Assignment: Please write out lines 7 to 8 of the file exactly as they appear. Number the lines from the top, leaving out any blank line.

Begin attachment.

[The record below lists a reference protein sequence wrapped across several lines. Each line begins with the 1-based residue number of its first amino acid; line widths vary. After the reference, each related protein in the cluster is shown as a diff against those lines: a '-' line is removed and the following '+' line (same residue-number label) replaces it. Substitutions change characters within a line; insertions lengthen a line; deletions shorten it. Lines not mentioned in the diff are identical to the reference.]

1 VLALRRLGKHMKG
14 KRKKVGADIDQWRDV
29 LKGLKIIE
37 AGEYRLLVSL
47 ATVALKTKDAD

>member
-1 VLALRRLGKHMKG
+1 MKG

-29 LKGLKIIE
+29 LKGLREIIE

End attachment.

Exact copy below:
>member
-1 VLALRRLGKHMKG